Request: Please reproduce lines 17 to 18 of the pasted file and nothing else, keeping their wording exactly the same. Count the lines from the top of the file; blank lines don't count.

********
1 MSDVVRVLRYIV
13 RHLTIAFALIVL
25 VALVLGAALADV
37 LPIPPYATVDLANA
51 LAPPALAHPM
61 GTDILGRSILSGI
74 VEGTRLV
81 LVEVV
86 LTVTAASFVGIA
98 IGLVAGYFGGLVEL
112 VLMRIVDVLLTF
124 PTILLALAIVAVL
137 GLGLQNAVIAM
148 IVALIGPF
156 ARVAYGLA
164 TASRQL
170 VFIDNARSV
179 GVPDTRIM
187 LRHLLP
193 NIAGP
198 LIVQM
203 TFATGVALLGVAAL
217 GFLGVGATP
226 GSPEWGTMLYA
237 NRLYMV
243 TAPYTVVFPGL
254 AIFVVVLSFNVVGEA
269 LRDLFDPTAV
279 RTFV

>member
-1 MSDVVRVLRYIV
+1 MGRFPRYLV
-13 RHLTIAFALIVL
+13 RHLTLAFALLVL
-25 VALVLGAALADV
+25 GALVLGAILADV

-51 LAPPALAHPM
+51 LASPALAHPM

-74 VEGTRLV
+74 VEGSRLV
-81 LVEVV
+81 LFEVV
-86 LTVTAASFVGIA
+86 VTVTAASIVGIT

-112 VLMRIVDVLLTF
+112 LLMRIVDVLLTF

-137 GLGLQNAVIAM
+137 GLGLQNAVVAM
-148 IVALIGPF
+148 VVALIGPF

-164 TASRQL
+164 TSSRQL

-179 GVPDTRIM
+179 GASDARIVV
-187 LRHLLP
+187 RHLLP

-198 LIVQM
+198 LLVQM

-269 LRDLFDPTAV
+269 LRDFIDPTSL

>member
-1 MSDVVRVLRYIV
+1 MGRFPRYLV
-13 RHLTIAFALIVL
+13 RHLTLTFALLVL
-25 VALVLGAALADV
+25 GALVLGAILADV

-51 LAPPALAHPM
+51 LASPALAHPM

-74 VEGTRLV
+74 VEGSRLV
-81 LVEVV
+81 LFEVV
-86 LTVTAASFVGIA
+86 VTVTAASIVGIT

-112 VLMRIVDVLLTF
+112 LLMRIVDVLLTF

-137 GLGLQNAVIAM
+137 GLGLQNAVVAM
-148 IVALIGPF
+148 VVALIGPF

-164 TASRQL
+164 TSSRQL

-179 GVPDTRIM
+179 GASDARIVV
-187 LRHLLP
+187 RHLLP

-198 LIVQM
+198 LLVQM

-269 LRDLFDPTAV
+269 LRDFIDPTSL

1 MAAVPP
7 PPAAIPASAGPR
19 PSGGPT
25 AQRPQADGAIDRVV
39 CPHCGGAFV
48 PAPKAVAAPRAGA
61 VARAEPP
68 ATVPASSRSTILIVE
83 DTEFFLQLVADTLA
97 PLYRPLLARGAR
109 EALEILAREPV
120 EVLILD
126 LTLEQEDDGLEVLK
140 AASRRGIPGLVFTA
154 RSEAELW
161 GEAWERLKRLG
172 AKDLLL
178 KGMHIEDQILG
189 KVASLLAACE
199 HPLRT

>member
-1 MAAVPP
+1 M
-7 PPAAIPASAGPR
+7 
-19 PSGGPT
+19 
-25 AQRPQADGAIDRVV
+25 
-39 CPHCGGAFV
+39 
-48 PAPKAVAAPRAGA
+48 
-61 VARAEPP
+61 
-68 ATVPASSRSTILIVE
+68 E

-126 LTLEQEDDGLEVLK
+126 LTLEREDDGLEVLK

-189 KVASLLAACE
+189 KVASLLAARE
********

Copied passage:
170 VFIDNARSV
179 GVPDTRIM